A second example is additive manufacturing. Historically, the manufacturing process was a material removal process to create the final part. Today there is technology available that essentially prints parts, 3-D printing, a revolutionary technology that may be looked at today as something in the future, but five years from now may very well be the standard course of business.
And finally, predictive manufacturing: In the past, engineers programmed a part, developed a process, put it on the machine and hoped it would work. They made the first part. They measured it, determined what was incorrect and made changes.
There is a concept rapidly evolving today called “first part correct.” In the United States, the smart machine initiative is designed to create interactive manufacturing capabilities where the first part manufactured is correct. In this environment it is important that machines, controls and sensors from different suppliers be able to communicate with each other. Today that is not always possible.
To address this problem, AMT has begun an effort to create a research program to develop MTConnect, an open standard addressing manufacturing Inter-Operability. AMT is working with the University of California in Berkeley, California, to develop this communication protocol. This will be an open standard, available to all without charge. It will ultimately allow a manufacturer to monitor all of the production equipment in a factory simultaneously, regardless of who makes the equipment. This knowledge will be of tremendous help to a manufacturing company striving to become more efficient – and thus more competitive.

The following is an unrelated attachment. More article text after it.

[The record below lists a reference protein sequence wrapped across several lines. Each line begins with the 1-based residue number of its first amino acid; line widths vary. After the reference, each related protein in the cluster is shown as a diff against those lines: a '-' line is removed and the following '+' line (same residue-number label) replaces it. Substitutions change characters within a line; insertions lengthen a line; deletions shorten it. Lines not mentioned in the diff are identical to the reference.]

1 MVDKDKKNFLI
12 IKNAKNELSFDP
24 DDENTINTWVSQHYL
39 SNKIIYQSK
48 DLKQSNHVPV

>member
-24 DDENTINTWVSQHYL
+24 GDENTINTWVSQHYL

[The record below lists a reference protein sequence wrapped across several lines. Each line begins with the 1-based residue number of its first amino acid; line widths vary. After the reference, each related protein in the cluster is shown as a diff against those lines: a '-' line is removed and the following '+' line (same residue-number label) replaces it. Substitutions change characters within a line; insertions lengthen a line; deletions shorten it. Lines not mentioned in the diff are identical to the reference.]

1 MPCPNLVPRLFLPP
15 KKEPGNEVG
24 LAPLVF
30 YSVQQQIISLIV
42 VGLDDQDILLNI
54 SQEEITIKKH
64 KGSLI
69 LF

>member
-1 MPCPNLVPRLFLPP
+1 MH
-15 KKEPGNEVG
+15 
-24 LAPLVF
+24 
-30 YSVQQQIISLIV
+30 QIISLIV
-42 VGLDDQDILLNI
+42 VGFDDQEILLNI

The standard will not compete with existing products. It is being designed to allow a manufacturer to combine products from multiple manufacturers as easily as you can now obtain a USB drive, or a printer, from any manufacturer in the world and simply attach it to your computer.
Demonstrations of the standard are expected to be featured at the International Manufacturing Technology Show in September 2008 at McCormick Place in Chicago.
IMTS is one venue where most of the world’s machine tool builders are represented, and today this industry is very international.
In this manufacturing technology transition you're also seeing the supply base itself change. The manufacturing technology companies historically were domestic suppliers. They produced equipment for their home market.
In the global environment of today, manufacturing technology is a global business and must be served by global players. In fact, in 2006, machine tool shipments exceeded $59 billion, with Japan being by far the largest producer of machine tools, followed by Germany and China.